Cyber insurance customers are getting better at protecting their personal information and data from cyberattacks but poor cybersecurity behaviours remain prevalent, according to the results of Chubb’s Fifth Annual Report on Personal Cyber Risk.
For the first time, the annual study found more than half of polled Canadians and Americans were taking concrete steps to protect their personal data and information from cyberattacks. In 2022, 51% of the 1,605 survey respondents reported using multi-factor authentication (MFA) to log into their online accounts – twice the level found in the 2021 survey.
Although this is a positive development, it’s not enough from a cyber insurer’s perspective. Canadian cyber insurers are now often requiring businesses to implement MFA and have cybercrime/date breach response plans in place before qualifying for cyber insurance coverage. Industry sources tell Canadian Underwriter MFA is now really table stakes in the market.
“While the progress is encouraging, poor cybersecurity behaviours remain far too common,” Chubb said of the results showing just 51% of respondents used MFA. As for poor cybersecurity behaviours, the 2022 survey found three in five respondents (61%) have trouble keeping track of their passwords and 63% are annoyed when they are forced to update them. And half are still including the name of their pet, or some other identifiable name or date in a new password, Chubb said in a press release announcing the results of the survey.
Conducted by Dynata, the survey showed some positive results: nearly 80% said they prefer to use MFA. Adoption of practices such as regularly clearing browser histories and using password protection apps, pop-up blockers and malware protection were also up significantly from 2021. Also, three out of four people reported updating the password for their primary bank account in the last 12 months, and 70% have voluntarily updated a password for a digital account without being required by the provider.
The bad news? Eighty-five percent of your high-net-worth clients are using identifiable terms or dates in their passwords – more than three times the rate of middle-income respondents (27%). “Remarkably, the wealthiest people – those who are most vulnerably to a cybercrime that involves money – are continuing to use such identifiable terms or dates as passwords,” the report said.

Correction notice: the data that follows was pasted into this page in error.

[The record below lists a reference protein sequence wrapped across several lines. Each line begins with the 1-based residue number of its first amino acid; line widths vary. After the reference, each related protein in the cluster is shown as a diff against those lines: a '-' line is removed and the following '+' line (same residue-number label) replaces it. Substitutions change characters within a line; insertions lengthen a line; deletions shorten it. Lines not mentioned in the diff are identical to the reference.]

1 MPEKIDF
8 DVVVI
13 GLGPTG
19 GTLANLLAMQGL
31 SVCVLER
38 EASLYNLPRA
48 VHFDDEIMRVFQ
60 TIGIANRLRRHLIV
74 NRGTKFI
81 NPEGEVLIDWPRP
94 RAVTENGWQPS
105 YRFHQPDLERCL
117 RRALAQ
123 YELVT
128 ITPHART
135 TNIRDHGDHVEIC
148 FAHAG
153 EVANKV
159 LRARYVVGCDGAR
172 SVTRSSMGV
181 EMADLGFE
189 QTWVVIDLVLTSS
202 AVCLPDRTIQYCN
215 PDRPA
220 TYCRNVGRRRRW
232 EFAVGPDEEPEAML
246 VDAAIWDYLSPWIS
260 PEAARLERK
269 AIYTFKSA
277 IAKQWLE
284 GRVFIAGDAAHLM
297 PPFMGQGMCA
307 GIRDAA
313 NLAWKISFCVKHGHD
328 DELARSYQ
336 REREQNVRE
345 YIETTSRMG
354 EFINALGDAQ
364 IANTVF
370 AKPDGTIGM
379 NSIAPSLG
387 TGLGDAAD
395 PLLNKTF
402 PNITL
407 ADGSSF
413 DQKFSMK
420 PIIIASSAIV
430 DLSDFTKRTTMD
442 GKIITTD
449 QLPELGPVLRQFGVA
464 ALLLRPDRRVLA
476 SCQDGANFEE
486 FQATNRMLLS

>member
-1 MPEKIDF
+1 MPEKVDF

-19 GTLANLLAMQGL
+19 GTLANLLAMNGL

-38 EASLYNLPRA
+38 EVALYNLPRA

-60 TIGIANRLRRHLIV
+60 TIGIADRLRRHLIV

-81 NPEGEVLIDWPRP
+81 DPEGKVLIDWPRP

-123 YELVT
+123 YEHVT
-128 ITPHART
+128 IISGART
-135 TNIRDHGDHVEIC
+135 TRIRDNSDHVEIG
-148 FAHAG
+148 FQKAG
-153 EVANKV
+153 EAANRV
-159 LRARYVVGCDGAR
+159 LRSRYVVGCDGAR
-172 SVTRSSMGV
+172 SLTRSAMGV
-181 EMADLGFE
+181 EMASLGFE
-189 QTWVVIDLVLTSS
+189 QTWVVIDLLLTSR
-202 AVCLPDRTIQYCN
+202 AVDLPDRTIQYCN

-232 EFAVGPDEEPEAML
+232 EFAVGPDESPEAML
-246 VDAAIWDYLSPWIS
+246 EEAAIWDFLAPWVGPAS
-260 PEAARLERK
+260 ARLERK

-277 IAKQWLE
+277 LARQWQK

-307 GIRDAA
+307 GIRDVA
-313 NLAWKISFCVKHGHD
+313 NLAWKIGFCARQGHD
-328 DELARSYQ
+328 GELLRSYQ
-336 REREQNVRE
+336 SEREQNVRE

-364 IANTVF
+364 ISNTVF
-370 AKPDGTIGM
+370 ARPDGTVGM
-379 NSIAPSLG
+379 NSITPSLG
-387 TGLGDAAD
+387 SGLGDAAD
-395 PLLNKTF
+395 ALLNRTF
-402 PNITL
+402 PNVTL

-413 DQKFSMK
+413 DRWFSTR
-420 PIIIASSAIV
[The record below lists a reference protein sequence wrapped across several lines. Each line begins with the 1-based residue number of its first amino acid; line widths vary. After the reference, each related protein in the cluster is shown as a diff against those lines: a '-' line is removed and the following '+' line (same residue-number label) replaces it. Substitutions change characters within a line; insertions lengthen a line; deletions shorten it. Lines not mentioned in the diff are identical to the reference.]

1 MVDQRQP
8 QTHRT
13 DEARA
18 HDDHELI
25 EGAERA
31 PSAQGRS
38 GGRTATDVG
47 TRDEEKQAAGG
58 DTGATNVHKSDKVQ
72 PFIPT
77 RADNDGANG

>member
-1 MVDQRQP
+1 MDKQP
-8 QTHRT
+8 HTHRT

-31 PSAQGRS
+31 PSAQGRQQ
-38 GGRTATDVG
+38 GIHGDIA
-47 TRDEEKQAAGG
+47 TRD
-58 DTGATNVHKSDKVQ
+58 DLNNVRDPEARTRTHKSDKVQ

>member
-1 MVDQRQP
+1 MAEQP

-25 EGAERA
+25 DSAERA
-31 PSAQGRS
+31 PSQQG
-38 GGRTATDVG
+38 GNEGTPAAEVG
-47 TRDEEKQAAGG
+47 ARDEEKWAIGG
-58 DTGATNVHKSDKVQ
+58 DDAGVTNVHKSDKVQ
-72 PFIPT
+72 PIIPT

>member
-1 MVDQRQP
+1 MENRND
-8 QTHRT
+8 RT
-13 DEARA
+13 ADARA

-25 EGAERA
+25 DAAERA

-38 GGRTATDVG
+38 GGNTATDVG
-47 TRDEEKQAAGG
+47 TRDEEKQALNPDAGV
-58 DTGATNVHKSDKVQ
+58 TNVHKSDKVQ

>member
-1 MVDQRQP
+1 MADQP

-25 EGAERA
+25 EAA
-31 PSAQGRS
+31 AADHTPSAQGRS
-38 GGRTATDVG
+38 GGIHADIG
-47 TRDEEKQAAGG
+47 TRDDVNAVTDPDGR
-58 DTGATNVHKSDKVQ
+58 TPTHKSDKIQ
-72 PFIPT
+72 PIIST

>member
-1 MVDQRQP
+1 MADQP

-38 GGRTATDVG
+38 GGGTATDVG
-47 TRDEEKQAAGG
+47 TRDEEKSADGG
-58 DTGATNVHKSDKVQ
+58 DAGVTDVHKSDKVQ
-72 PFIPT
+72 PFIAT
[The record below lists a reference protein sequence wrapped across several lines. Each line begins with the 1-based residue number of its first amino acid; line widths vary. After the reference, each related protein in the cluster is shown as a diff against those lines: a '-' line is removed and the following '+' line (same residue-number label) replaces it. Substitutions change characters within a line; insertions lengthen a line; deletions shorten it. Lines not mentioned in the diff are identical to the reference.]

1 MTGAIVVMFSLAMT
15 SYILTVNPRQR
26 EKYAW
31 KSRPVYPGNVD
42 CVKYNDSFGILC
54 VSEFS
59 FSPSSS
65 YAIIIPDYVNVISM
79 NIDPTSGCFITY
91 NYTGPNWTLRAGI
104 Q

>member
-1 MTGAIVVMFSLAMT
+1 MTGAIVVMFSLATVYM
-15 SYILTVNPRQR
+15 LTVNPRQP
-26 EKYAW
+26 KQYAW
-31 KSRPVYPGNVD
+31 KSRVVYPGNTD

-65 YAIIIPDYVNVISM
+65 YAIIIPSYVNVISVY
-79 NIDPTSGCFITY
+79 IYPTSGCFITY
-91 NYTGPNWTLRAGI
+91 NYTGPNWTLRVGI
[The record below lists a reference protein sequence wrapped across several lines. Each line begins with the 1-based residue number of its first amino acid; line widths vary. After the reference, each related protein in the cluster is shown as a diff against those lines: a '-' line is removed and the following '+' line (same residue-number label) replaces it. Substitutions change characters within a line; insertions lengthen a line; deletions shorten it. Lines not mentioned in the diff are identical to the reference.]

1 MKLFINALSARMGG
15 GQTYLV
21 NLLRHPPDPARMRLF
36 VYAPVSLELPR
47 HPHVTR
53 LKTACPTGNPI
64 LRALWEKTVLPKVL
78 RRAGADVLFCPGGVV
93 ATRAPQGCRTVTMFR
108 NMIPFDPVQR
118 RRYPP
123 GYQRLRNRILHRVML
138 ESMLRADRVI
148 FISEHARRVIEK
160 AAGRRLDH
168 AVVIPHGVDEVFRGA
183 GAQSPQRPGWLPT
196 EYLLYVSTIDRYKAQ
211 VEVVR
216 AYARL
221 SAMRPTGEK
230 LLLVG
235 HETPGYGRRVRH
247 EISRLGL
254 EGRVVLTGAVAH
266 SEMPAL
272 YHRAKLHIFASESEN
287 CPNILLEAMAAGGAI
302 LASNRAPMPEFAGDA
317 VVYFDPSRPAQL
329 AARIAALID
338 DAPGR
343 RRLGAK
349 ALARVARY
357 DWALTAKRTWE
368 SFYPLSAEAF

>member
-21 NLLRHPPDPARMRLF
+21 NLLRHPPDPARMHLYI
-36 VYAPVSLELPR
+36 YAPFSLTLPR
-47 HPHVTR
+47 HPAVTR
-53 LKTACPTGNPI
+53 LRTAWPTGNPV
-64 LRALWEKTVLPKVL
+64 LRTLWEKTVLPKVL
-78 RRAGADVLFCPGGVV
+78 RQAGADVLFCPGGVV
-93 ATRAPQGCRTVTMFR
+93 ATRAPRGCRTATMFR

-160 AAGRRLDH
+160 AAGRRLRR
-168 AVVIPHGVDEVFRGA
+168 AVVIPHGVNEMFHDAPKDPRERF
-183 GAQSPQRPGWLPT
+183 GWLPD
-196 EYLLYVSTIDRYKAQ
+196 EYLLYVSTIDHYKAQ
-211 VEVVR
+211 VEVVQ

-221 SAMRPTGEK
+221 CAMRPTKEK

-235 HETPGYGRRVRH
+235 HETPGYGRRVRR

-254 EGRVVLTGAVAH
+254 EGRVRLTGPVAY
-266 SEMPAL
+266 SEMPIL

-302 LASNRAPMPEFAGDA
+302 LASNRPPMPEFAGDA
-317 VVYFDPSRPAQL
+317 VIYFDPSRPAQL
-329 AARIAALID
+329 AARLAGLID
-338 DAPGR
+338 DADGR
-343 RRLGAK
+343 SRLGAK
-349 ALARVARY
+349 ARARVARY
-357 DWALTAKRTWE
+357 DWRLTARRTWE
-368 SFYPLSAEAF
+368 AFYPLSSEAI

In the last year, 30% of high-net-worth respondents reported falling victim to a cyberattack involving their money, Chubb said. That’s twice the average for all income groups and seven times the frequency cited by middle-income respondents. Mass affluent and high-net-worth consumers were twice as likely as the members of the middle class to have fraudulent charges made on their credit card.
“Our fifth annual report on personal cyber risk has a compelling narrative: Awareness of and concern over cyber threats is high and growing,” Ana Robic, division president of Chubb North America Personal Risk Services, says. “At the same time, people are annoyed and frustrated by taking actions to protect themselves online. Thankfully, the gap between awareness and action has started to narrow.”
Other survey results include:
- Nearly nine in 10 (87%) are concerned there will be a significant cyberattack on the power grid in the U.S. Most are worried about the threat of a cyberattack waged by a hostile foreign country (85%) and cyberattacks on a nuclear power plant, chemical factory or water supply (84%).
- Consumers most fear a breach of their financial information, with 53% saying this is the most concerning type of breach.
- About two in five (39%) currently have a personal cyber insurance policy, with wealthy consumers are much more likely to have this coverage. But 19% are not at all familiar with the protections personal cyber insurance offers individuals and families.
But people with personal cyber coverage may have too much piece of mind, the study found. “Personal cyber policyholders are less likely to take precautions to protect themselves compared to those without a policy, such as conducting business while using a wi-fi hot spot, posting personal information on social media or regularly clearing their browser history.”
Feature image by iStock.com/tsingha25
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